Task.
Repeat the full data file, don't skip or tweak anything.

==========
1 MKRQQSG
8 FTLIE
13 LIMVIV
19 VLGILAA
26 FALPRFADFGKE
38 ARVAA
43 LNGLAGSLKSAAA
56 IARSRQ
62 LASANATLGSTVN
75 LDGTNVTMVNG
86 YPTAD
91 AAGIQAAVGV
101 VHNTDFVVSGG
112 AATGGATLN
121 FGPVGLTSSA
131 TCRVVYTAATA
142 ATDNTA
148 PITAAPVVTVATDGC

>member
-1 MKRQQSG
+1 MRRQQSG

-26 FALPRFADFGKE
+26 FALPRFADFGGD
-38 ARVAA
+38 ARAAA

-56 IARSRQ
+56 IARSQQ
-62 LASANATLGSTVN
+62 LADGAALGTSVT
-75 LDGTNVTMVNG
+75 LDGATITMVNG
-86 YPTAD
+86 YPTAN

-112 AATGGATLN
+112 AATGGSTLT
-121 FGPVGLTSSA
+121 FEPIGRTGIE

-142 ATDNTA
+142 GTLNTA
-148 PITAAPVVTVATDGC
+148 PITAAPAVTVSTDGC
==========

1 MKRQQSG
8 FTLIE
13 LIMVIV
19 VLGILAA
26 FALPRFADFGKE
38 ARVAA
43 LNGLAGSLKSAAA
56 IARSRQ
62 LASANATLGSTVN
75 LDGTNVTMVNG
86 YPTAD
91 AAGIQAAVGV
101 VHNTDFVVSGG
112 AATGGATLN
121 FGPVGLTSSA
131 TCRVVYTAATA
142 ATDNTA
148 PITAAPVVTVATDGC

>member
-1 MKRQQSG
+1 MRRQQSG

-26 FALPRFADFGKE
+26 FALPRFADFGGD
-38 ARVAA
+38 ARAAA

-56 IARSRQ
+56 IARSQQ
-62 LASANATLGSTVN
+62 LADGAALGTSVT
-75 LDGTNVTMVNG
+75 LDGATITMVNG
-86 YPTAD
+86 YPTAN

-112 AATGGATLN
+112 AATGGSTLT
-121 FGPVGLTSSA
+121 FEPIGRTGIE

-142 ATDNTA
+142 GTLNTA
-148 PITAAPVVTVATDGC
+148 PITAAPAVTVSTDGC